Last updated on: 8/9/2013 | Author: ProCon.org

Quotes about Critical Thinking (text only)

Read insights on critical thinking from famous thinkers such as Albert Einstein, Thomas Jefferson, Martin Luther King Jr., and Plato. Click here for a graphics-only list of these quotes.

1. “It is the mark of an educated mind to be able to entertain a thought without accepting it.”

– Aristotle, Greek philosopher
(384-322 BCE)


2. “Read not to contradict and confute; nor to believe and take for granted; nor to find talk and discourse; but to weigh and consider.”

Francis Bacon, English essayist
“Of Studies,” 1625


3. “You want to prepare your child to think as he gets older. You want him to be critical in his judgments. Teaching a child, by your example, that there’s never any room for negotiating or making choices in life may suggest that you expect blind obedience-but it won’t help him in the long run to be discriminating in choices and thinking.”

– Lawrence Balter, Psychologist
Dr. Balter’s Child Sense, 1985


4. “Believe what you like, but don’t believe everything you read without questioning it.”

– Pauline Baynes, original illustrator of The Lord of the Rings and
The Lion, the Witch, and the Wardrobe (1922-2008)


5. “The important thing in science is not so much to obtain new facts as to discover new ways of thinking about them.”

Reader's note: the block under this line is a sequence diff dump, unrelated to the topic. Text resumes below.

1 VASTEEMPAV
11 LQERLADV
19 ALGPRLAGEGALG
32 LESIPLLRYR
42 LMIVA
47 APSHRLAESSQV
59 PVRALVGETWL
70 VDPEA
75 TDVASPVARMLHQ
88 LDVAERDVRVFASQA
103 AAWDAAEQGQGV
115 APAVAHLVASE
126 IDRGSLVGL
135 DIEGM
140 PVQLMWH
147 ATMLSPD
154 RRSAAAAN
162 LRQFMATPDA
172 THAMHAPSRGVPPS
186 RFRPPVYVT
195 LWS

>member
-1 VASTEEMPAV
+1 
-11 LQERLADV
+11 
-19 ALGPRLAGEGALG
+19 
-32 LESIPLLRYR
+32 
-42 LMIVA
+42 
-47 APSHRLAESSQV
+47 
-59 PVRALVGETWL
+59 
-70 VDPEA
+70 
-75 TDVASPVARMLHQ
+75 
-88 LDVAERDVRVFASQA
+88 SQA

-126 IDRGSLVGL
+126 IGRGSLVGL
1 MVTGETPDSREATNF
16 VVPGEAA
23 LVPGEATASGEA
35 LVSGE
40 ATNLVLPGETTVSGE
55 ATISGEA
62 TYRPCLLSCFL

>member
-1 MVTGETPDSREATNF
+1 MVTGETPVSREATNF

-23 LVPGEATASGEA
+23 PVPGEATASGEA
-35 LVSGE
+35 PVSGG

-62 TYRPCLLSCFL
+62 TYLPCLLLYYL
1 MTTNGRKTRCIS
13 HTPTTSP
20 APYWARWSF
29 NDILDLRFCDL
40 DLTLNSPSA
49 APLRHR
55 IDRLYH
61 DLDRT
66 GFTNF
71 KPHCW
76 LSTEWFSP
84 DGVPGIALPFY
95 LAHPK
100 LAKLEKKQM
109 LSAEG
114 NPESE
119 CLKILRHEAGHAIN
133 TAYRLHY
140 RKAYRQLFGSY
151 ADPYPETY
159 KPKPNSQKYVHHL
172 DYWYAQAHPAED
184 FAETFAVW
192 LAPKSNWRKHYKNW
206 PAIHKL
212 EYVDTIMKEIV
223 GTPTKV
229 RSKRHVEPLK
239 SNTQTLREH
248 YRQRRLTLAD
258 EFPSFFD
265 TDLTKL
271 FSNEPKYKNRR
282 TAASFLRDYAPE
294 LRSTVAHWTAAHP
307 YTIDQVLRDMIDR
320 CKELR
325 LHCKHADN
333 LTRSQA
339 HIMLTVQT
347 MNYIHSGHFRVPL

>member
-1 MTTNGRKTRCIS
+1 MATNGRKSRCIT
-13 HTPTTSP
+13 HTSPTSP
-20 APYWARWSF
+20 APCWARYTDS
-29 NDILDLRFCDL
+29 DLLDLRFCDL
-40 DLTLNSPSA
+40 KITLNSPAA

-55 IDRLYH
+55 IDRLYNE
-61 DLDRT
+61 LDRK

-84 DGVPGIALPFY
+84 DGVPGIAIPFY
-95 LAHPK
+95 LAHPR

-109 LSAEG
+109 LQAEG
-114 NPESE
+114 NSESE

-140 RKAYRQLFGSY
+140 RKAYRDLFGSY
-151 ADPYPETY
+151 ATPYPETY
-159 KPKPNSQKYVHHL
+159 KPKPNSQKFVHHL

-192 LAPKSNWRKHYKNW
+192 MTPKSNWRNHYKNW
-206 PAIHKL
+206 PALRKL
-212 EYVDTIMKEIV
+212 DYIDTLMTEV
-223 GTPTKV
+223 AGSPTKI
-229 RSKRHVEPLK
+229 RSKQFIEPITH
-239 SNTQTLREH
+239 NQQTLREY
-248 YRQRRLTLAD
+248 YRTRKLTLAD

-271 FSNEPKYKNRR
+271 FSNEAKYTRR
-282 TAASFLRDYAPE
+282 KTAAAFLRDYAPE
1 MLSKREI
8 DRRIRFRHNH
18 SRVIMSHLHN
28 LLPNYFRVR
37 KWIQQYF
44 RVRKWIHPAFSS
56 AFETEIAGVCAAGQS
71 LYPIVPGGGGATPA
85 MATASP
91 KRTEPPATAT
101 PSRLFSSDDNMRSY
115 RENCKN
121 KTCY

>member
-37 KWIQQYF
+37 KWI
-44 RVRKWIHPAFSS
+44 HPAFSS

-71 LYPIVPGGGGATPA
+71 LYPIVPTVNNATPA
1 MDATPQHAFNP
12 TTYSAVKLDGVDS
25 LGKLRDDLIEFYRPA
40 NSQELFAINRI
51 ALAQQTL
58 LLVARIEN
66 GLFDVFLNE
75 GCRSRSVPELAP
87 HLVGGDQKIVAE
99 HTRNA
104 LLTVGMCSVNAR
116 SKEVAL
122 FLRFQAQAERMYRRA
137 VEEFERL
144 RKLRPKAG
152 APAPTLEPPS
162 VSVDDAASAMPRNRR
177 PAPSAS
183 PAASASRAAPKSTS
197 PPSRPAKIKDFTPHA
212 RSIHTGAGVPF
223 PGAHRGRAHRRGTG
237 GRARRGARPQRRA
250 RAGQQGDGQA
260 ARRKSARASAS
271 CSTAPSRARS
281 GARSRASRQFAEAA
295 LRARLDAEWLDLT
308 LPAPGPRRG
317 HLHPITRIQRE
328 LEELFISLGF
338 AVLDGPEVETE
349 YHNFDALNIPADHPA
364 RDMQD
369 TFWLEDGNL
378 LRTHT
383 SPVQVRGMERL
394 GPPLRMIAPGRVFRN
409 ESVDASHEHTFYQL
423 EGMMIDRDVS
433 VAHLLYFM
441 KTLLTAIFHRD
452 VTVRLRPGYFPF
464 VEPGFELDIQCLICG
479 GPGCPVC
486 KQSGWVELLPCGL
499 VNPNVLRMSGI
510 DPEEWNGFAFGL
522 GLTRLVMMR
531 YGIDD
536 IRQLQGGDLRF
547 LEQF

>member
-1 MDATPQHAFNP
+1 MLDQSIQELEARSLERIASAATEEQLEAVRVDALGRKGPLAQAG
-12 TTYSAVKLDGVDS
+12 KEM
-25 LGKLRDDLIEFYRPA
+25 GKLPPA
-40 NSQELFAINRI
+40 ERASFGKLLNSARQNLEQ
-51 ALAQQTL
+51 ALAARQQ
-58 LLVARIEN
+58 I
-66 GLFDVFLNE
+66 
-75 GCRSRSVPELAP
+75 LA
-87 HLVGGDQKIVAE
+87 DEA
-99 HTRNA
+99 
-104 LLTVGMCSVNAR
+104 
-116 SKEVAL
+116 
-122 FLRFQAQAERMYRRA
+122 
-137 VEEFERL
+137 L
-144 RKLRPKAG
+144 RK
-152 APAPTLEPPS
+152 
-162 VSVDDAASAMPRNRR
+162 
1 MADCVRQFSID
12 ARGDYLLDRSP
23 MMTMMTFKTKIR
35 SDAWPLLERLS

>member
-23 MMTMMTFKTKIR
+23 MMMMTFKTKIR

– Sir William Bragg, Winner of 1915 Nobel Prize in Physics
(1862-1942)

6. “I try to encourage people to think for themselves, to question standard assumptions… Don’t take assumptions for granted. Begin by taking a skeptical attitude toward anything that is conventional wisdom. Make it justify itself. It usually can’t. Be willing to ask questions about what is taken for granted. Try to think things through for yourself.”

– Noam Chomsky, MIT professor, author, and activist
2010 interview with Chris Hedges


7. “Learning without thought is labor lost; thought without learning is perilous.”

– Confucius, Chinese philosopher
(551-479 BCE)


8. “The critical spirit never knows when to stop meddling.”

– Mason Cooley, US aphorist
City Aphorisms, Second Selection, 1985


9. “Conflict is the gadfly of thought. It stirs us to observation and memory. It instigates to invention. It shocks us out of sheep-like passivity, and sets us at noting and contriving…conflict is a sine qua non of [essential to] reflection and ingenuity.”

– John Dewey, Psychologist
Human Nature and Conduct: An Introduction to Social Psychology, 1930


10. “Everything should be made as simple as possible, but not simpler.”

– Albert Einstein, German-born US physicist and winner of the 1921 Nobel Prize in Physics
(1879-1955)


11. “The important thing is not to stop questioning. Curiosity has its own reason for existing.”

– Albert Einstein, German-born US physicist and winner of the 1921 Nobel Prize in Physics
(1879-1955)


12. “An education isn’t how much you have committed to memory, or even how much you know. It’s being able to differentiate between what you do know and what you don’t.”

– Anatole France, Novelist and Noble Prize winner (1844-1924)


13. “An investment in knowledge always pays the best interest.”

– Benjamin Franklin, American author, scientist, and statesman
(1706-1790)


14. “We must dare to think about ‘unthinkable things’ because when things become ‘unthinkable’ thinking stops and action becomes mindless.”

– J. William Fulbright, US Senator (D-AR)
(1905-1995)